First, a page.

Foto (oben): Shutterstock

#aktuell, #beauty, #brandneu, #cauliflower, #craftsoles, #food, #future-stories, #hamburg, #immo-rente, #internet-of-things, #leadbase, #proptech, #second-hand, #smartmark, #startup-radar, #teppana, #wellness, #you-candy, #zeitgeist

#Brandneu – 8 neue Startups, die eine große Zukunft vor sich haben

deutsche-startups.de präsentiert heute wieder einmal einige junge Startups, die zuletzt, also in den vergangenen Wochen und Monaten an den Start gegangen sind, sowie Firmen, die zuletzt aus dem Stealth-Mode erwacht sind. Übrigens: Noch mehr neue Startups gibt es in unserem Newsletter Startup-Radar.

Das Leaders21-Team möchte Führungskräften moderne Methoden beibringen. Hinter dem Startup stecken Runtastic-Macher Florian Gschwandtner und Thomas Kleindessner. Zum Start geht es um Trainings, 1-zu-1-Coaching und Beratung – später folgt dann eine digitale Lern- und Community-Plattform.

Bei Ghostifyed können Musiker Songs kaufen. “Sobald ein Song verkauft wird, werden alle Urheberrechte an den Käufer abgetreten. Dieser hat somit freie Handhabe über den gekauften Titel, ohne dass der eigentliche Produzent mit Namen genannt wird”, teilt das Startup aus Kiel, das von Dennis Zolk gegründet wurde, mit.

Bei SeaTable, hinter dem die Brüder Christoph und Ralf Dyllick-Brenzinger stecken, dreht sich alles um die Verarbeitung von Informationen. “SeaTable ist die neue flexible Art im Team an Aufgaben, Projekten oder Ideen zu arbeiten. Es sieht aus wie Excel, hat aber so viel mehr zu bieten”, schreiben die Gründer.

Das Team von myFoodDoctor setzt auf Ernährungstherapie per App. Das Startup fragt zunächst die Ernährungsgewohnheiten ab und schlägt dann eine Auswahl an gesunden und leckeren Ernährungsalternativen vor. Mitgründer und Initiator von myFoodDoctor ist Ernährungsdoc Matthias Riedl.

Gouna aus Potsdam entwickelt ein System, um die Gesundheitsdaten von landwirtschaftlichen Nutztieren zu messen und zu analysieren. Die Nutzer können die Gesundheitswerte Ihrer Tiere jederzeit abrufen. Ein Warnsystem informiert zudem frühzeitig über krankhafte Veränderungen. Die Gründer sind: Saskia Strutzke, Daniel Fiske und Lucas Schnackenberg.

Das junge Startup Poacher kümmert sich um das Scouting im Amateurfußball. Über die App des Startups sollen Vereine und Spieler zueinander finden. Die Gründer Marcel Andrijanic, Noel Below, Oliver Ioannou und Yannik Jaeschke schreiben dazu: “Endlich gibt es den digitalen Fußball-Transfermarkt auch von der Regionalliga bis zur Kreisklasse”.

Das junge Unternehmen bygg.AI entwickelt ein System, mit dem Hausbesitzer Schäden an der Gebäudehülle und anderer “schadensanfälliger Bereiche rechtzeitig ermitteln und lokalisieren können”. Zudem sorgt das Startup für die Vernetzung mit Handwerksbetrieben, die die Schäden beheben können.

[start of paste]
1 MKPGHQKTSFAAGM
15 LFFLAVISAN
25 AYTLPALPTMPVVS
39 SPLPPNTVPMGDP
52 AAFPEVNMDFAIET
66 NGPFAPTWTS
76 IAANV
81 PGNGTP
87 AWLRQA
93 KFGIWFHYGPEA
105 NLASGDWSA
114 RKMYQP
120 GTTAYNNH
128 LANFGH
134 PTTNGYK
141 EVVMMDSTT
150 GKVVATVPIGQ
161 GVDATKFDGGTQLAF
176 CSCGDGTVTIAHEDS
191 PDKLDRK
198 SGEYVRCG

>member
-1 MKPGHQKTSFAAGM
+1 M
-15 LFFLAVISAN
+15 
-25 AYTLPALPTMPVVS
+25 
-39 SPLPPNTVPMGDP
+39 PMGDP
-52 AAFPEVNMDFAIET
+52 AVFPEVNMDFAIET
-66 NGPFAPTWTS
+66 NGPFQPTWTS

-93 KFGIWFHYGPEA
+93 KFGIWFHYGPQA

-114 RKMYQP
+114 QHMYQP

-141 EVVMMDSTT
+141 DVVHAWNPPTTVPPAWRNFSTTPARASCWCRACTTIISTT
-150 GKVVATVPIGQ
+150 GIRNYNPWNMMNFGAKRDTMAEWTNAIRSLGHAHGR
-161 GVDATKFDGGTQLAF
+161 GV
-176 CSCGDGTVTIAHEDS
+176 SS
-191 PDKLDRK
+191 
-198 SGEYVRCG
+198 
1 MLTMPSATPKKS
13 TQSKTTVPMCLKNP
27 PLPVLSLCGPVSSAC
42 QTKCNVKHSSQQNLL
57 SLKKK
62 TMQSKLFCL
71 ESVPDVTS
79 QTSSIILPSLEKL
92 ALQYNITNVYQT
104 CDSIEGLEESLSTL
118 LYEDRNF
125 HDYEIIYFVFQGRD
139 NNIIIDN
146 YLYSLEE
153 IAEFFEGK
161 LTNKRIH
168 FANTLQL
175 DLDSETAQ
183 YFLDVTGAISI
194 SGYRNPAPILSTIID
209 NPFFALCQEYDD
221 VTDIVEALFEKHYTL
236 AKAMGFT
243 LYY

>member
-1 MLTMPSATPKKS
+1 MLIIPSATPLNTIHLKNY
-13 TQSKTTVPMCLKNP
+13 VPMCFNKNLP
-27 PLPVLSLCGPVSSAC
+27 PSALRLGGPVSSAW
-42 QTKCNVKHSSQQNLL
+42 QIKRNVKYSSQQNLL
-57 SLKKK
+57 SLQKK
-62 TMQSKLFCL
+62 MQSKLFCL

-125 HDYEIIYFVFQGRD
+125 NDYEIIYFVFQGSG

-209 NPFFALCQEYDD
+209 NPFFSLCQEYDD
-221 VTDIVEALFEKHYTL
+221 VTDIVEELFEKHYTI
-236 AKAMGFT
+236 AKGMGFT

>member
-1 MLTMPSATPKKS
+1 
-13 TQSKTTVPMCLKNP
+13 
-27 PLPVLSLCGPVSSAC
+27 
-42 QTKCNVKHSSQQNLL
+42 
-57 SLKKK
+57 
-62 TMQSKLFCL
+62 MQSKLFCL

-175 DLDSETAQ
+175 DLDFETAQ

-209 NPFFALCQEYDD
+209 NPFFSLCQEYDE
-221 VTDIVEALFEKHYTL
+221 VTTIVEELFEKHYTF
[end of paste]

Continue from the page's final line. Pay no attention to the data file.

Die App Flatify richtet sich an alle, die in einer WG leben. Und darum geht es: “In jedem Haushalt gibt es immer die gleichen Probleme: Wird der Reinigungsplan eingehalten? Was sind die kommenden Termine? Wer hat was bezahlt? Mit Flatify wollten wir einen Überblick über all diese Themen schaffen”.

Tipp: In unserem Newsletter Startup-Radar berichten wir einmal in der Woche über neue Startups. Alle Startups stellen wir in unserem kostenpflichtigen Newsletter kurz und knapp vor und bringen sie so auf den Radar der Startup-Szene. Jetzt unseren Newsletter Startup-Radar sofort abonnieren!

Startup-Jobs: Auf der Suche nach einer neuen Herausforderung? In der unserer Jobbörse findet Ihr Stellenanzeigen von Startups und Unternehmen.

Foto (oben): Shutterstock

#agtech, #aktuell, #appen, #bergisch-gladbach, #brandneu, #bygg-ai, #e-health, #e-learning, #flatify, #ghostifyed, #gouna, #internet-of-things, #karlsruhe, #kiel, #leaders21, #mainz, #musik, #myfooddoctor, #poacher, #potsdam, #proptech, #seatable, #soccertech, #sport, #startup-radar

Ubiquiti breach puts countless cloud-based devices at risk of takeover

Stylized image of rows of padlocks.

Enlarge (credit: Getty Images)

Network devices-maker Ubiquiti has been covering up the severity of a data breach that puts customers’ hardware at risk of unauthorized access, KrebsOnSecurity has reported, citing an unnamed whistleblower inside the company.

In January, the maker of routers, Internet-connected cameras, and other networked devices, disclosed what it said was “unauthorized access to certain of our information technology systems hosted by a third-party cloud provider.” The notice said that, while there was no evidence the intruders accessed user data, the company couldn’t rule out the possibility that they obtained users’ names, email addresses, cryptographically hashed passwords, addresses, and phone numbers. Ubiquiti recommended users change their passwords and enable two-factor authentication.

Device passwords stored in the cloud

Tuesday’s report from KrebsOnSecurity cited a security professional at Ubiquiti who helped the company respond to the two-month breach beginning in December 2020. The individual said the breach was much worse than Ubiquiti let on and that executives were minimizing the severity to protect the company’s stock price.